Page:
October 23rd, 2012 · No Comments · News

NYSDEC LogoThe NYS Department of Health and the US Centers for Disease Control and Prevention have confirmed the presence of Hanta Virus antibodies in a man from Suffolk County, NY. It is possible that the man contracted Hanta Virus from mice in Uphill lean-to in the Eastern High Peaks.

Although hanta virus is extremely rare, and has never been recorded in the Adirondacks, DEC will be checking lean-tos in the area and removing food and other garbage from in, under and around the lean-tos.

Campers and hikers can help to avoid attracting nuisance wildlife, including mice, squirrels, martens and bears, by following these housekeeping practices:

  • Cook away from your campsite
  • Plan portions to avoid leftovers
  • Keep food in storage containers except when cooking or eating
  • Be neat and clean while cooking and eating
  • Clean up your hands, clothing and dishware immediately after eating
  • Never leave food unattended
  • Use bear resistant food canisters year-round to store food, garbage and toiletries.
  • Carry out all garbage

See the US Centers for Disease Control and Prevention Hanta Virus web page for more information:

(via NYSDEC)

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DEC Completes Trail to Ridge of Jay Mountain

October 23rd, 2012 · No Comments · Adirondack News

Trail Provides Easier and Safer Access to the Mountain’s Summit

NYSDEC LogoThe newly constructed 2.5-mile trail to the western end of the Jay Mountain Ridge is complete and available for public use, New York State Department of Environmental Conservation (DEC) Regional Director Robert Stegemann announced today. The trail bypasses the steep and eroded sections of an existing “herd path” that had been the primary access to mountain’s summit.

“DEC is pleased to provide another high-quality recreational opportunity in the Adirondacks for hikers,” said Director Stegemann. “The new Jay Mountain trail is safer and easier to hike and will allow more people to hike to the summit and enjoy the views. It should also serve to attract more visitors to the nearby communities of Jay, Elizabethtown, Keene and Keene Valley.”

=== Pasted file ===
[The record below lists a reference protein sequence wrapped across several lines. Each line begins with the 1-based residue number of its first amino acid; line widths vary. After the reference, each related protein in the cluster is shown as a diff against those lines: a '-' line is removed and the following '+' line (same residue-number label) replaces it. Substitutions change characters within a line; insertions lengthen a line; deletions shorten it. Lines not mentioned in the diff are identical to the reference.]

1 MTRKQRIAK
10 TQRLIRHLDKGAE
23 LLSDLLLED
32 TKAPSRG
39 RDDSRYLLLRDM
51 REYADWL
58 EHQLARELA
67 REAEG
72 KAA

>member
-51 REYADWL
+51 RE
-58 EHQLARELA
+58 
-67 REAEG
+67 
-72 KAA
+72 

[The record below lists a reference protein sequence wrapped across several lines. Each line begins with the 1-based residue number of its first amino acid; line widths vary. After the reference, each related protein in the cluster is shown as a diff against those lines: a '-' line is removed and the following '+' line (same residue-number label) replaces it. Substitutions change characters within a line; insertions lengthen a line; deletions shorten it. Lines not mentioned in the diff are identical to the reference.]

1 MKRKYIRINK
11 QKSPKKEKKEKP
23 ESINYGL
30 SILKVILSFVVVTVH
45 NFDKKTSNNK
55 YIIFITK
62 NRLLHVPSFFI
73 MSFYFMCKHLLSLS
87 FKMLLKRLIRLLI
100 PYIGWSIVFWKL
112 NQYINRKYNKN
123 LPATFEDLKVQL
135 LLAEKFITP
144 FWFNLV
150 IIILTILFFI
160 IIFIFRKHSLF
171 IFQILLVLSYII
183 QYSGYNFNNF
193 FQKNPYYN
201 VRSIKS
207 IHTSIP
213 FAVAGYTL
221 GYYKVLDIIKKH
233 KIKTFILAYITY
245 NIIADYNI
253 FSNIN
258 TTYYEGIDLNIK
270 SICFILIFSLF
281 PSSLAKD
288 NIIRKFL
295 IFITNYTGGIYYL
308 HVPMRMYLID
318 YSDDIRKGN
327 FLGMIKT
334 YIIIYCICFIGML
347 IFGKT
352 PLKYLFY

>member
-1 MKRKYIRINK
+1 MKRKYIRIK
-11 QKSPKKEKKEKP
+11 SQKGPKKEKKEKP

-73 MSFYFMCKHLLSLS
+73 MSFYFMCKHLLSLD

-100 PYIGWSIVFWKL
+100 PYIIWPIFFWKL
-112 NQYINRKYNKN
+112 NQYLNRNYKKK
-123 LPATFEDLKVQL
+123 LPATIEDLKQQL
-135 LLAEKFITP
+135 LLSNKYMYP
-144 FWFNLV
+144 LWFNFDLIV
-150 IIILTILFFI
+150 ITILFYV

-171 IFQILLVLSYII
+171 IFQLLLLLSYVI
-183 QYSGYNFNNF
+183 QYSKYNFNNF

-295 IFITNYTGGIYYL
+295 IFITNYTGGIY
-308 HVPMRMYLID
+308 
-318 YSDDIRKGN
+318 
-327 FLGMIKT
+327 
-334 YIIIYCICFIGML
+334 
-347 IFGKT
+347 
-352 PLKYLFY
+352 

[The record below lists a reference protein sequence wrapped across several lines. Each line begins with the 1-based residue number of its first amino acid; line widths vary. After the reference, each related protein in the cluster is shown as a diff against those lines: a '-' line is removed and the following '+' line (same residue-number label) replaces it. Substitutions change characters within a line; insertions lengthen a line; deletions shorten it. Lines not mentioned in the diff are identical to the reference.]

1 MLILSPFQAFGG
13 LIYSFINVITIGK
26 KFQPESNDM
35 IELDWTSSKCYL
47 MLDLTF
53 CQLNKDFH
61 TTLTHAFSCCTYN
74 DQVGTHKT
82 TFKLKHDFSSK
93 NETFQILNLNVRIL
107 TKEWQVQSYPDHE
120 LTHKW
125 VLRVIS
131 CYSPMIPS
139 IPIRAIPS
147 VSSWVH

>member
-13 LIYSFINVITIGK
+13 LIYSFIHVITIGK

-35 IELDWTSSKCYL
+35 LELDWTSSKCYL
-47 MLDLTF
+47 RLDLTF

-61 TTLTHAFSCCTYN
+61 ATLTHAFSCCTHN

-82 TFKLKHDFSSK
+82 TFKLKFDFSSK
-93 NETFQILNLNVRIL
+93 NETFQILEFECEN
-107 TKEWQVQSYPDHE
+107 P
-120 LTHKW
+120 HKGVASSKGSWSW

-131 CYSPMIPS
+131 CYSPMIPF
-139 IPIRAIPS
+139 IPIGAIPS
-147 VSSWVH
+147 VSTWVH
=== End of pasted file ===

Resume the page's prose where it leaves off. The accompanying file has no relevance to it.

The Jay Mountain Trail starts at a new trailhead at the intersection of Jay Mountain Road and Upland Meadows Road in the town of Jay. The new trailhead is located on Forest Preserve lands approximately 300 feet downhill from where the old herd path entered the woods and offers parking for up to five cars.
Jay Mt

At the end of the new trail, a short spur trail to the north leads to an overlook that provides a spectacular 360 degree scenic view. The High Peaks, Whiteface Mountain, Ausable River Valley, Lake Champlain and the Green Mountains of Vermont can all be seen. There are some rough sections of trail that DEC will be working to improve in the future.

Hikers can continue along the ridgeline, following rock cairns, for approximately 1.5 miles to the summit of Jay Mountain. The ridgeline is largely open and provides numerous opportunities to enjoy the surrounding scenery.

DEC contracted with the Student Conservation Association’s Adirondack Program and the Adirondack Mountain Club’s (ADK) Professional Trail Crew to build the trail with DEC staff. The trail work was funded by the Environmental Protection Fund and a generous donation from ADK’s Hurricane Mountain Chapter.

The new trailhead was constructed by the Town of Jay Highway Department, with additional work by inmate crews from the Department of Correctional Services Moriah Shock Camp and DEC staff.